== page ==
New London: The Lost Dream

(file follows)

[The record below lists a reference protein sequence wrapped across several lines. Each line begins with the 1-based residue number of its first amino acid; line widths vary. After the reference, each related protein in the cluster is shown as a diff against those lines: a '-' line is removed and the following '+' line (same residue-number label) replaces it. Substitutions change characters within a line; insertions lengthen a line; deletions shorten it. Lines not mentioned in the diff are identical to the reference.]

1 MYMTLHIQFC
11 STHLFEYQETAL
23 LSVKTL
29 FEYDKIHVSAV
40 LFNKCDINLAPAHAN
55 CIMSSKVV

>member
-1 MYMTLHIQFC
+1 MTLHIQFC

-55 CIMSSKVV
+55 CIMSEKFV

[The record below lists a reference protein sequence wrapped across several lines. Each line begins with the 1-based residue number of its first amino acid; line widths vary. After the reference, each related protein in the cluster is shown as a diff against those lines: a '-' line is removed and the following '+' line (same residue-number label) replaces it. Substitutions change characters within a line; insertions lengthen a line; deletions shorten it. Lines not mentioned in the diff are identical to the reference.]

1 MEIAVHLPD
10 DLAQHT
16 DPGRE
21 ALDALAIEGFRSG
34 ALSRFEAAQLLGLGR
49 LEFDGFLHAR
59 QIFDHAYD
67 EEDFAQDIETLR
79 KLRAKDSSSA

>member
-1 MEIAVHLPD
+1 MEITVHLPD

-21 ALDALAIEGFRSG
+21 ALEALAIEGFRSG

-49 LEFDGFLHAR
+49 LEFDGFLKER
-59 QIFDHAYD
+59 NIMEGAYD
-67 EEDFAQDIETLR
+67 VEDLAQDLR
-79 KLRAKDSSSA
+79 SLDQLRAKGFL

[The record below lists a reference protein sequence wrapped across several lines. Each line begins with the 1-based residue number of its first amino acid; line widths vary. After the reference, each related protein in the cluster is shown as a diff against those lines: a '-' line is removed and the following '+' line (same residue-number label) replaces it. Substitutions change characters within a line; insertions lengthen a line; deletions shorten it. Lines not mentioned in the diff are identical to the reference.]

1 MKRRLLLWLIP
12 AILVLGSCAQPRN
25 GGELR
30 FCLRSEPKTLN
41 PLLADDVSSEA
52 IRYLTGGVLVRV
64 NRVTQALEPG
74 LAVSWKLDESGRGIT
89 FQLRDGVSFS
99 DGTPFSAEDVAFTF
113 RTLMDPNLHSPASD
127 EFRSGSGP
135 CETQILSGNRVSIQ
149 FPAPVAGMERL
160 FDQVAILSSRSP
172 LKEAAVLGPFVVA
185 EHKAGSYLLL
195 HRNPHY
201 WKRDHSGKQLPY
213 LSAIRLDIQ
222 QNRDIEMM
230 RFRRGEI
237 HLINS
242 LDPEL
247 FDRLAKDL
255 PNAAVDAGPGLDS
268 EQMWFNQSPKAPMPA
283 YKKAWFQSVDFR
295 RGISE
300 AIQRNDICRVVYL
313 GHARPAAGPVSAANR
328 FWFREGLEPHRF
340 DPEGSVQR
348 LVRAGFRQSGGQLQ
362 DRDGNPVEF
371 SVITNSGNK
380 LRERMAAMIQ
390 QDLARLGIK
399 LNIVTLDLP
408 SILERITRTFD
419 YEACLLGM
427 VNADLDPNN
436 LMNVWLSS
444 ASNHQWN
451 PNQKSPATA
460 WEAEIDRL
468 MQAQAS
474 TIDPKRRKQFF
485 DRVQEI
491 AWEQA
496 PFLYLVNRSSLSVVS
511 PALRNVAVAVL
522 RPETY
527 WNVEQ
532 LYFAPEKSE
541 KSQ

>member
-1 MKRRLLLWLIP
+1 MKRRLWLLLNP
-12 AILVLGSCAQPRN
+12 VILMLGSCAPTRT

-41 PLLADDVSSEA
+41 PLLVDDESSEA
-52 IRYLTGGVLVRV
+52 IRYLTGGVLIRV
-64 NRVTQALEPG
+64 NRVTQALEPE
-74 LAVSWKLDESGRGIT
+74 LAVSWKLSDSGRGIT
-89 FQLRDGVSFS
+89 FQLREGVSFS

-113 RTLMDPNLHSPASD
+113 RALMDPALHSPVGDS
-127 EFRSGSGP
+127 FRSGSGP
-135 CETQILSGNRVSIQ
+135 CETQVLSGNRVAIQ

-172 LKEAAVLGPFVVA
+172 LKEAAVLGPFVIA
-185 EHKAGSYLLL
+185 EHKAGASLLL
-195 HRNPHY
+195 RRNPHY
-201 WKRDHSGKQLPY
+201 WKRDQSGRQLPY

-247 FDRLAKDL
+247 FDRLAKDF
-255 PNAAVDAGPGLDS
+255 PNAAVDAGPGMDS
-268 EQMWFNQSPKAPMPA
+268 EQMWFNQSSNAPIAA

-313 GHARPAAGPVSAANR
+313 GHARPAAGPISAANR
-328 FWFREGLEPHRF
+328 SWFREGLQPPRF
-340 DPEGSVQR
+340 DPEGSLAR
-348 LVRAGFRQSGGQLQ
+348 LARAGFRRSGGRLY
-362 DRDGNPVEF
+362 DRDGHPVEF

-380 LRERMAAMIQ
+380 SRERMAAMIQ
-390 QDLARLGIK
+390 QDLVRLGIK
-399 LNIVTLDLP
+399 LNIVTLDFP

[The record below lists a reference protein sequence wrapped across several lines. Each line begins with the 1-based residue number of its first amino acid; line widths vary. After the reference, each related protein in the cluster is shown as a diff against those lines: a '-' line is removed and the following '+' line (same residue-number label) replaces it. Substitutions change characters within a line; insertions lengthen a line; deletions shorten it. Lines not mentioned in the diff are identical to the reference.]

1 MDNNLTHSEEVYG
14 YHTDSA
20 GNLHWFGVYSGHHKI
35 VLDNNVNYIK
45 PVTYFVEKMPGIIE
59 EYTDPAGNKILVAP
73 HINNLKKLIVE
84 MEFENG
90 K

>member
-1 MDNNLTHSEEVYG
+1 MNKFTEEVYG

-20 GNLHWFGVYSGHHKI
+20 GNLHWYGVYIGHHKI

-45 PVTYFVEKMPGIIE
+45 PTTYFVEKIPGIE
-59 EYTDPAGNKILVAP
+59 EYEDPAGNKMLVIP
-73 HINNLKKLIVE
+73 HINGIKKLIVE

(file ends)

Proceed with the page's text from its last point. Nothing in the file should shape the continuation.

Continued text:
In 1773, a wealthy Quaker merchant from London, England named Robert Clark launched an ambitious, idealistic settlement at the entrance to New London Bay on Prince Edward Island, at what is today the end of the Cape Road, in French River. He brought skilled Quaker tradespeople and their families to the wilderness of the 1770's with the dream of building a bustling commercial outpost on the doorstep of the new world. Clark named this settlement "New" London, after the city he had left. For almost twenty years New London survived and occasionally thrived, despite the harsh weather and living conditions of P.E.I.'s north shore, before colliding headlong with the realities of political and economic life in an infant colony during a time of war. Drawing upon fresh sources and squeezing insight from existing accounts, author John cousins delivers this remarkable piece of Island history, little known until now. He recreates the life - and death - of New London and its Quaker settlers, complete with heroes and villans, hope and disenchantment, miscalculation and ill fortune, and provides a fascinating portrait of early British settlement on Prince Edward Island.
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